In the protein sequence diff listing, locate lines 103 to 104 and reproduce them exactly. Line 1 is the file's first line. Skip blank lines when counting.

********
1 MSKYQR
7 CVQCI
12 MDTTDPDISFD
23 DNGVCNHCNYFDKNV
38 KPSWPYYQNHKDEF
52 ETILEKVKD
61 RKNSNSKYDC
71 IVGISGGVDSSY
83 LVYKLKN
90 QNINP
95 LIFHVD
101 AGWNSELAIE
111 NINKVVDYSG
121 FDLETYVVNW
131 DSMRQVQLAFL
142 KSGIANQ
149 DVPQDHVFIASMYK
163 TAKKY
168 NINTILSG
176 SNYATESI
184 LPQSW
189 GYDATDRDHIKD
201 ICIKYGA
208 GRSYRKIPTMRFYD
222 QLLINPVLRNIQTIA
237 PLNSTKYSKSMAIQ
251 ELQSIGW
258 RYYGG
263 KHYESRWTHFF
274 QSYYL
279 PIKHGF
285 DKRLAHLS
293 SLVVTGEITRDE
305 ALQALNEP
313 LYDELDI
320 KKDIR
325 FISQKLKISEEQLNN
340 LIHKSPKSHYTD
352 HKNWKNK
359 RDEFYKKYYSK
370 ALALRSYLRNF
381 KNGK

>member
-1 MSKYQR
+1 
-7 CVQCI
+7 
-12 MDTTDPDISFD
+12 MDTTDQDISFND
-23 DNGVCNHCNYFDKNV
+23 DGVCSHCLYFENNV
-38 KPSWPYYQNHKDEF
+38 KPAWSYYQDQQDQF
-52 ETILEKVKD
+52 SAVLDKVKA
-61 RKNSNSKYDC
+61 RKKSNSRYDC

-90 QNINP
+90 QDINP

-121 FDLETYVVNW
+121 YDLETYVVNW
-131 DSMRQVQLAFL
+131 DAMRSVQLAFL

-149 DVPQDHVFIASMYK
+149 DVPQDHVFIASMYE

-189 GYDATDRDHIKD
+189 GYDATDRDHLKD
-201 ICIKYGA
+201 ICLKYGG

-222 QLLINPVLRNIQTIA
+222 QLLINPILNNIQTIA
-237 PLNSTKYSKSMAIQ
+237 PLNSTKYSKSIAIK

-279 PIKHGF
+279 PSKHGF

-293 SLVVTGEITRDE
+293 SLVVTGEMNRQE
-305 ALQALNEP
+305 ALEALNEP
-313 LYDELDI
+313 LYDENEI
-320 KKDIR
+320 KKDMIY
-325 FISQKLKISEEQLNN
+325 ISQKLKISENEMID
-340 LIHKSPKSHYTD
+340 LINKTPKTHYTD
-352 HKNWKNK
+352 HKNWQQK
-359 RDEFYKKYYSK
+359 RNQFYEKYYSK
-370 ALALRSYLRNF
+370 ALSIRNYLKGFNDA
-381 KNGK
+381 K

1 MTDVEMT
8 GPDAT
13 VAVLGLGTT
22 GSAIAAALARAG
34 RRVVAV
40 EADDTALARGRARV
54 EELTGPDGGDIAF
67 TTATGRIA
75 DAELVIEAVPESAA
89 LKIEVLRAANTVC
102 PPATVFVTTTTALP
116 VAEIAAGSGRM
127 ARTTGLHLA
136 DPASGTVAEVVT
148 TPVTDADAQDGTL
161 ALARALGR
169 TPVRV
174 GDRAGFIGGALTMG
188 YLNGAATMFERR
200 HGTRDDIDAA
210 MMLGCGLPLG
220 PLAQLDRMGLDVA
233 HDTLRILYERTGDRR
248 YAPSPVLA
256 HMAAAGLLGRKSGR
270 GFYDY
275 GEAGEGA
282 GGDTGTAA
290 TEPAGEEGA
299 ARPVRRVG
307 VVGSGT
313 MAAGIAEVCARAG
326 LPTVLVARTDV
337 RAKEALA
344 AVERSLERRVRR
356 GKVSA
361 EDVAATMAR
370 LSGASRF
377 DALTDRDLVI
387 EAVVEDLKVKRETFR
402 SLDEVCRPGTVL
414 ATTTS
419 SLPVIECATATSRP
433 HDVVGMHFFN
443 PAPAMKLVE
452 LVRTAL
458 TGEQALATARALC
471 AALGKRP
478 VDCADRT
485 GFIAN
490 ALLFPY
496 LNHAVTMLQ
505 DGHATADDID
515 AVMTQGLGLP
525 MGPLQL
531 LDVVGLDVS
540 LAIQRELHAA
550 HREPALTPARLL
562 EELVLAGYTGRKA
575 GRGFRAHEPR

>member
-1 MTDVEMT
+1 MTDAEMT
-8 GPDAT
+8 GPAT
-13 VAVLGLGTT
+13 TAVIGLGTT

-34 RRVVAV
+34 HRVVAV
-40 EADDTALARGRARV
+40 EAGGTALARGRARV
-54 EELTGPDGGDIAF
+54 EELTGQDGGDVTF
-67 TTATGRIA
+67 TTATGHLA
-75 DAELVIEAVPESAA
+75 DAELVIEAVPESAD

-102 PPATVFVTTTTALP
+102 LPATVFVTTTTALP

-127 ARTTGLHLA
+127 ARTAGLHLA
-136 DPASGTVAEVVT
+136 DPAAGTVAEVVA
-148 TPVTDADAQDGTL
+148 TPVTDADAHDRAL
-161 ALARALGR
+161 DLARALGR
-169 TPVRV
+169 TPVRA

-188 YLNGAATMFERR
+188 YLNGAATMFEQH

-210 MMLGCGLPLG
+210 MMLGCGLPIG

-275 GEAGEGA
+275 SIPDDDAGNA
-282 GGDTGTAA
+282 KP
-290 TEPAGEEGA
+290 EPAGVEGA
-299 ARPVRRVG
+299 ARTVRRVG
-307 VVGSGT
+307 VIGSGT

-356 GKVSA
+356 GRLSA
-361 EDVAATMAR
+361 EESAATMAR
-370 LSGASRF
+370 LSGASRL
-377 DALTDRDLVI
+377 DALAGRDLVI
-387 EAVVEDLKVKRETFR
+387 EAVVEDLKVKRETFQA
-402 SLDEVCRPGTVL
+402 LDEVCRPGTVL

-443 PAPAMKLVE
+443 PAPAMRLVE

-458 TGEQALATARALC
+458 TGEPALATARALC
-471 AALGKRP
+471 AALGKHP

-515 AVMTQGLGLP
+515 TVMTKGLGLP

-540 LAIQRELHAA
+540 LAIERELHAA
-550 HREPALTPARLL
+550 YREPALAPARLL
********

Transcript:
67 TTATGRIA
75 DAELVIEAVPESAA